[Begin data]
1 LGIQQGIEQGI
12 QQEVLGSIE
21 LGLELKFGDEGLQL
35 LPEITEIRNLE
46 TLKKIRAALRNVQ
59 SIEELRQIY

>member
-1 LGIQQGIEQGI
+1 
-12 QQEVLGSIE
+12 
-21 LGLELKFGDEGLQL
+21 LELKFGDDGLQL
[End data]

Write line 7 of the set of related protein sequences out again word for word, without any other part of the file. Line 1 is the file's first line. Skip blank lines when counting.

>member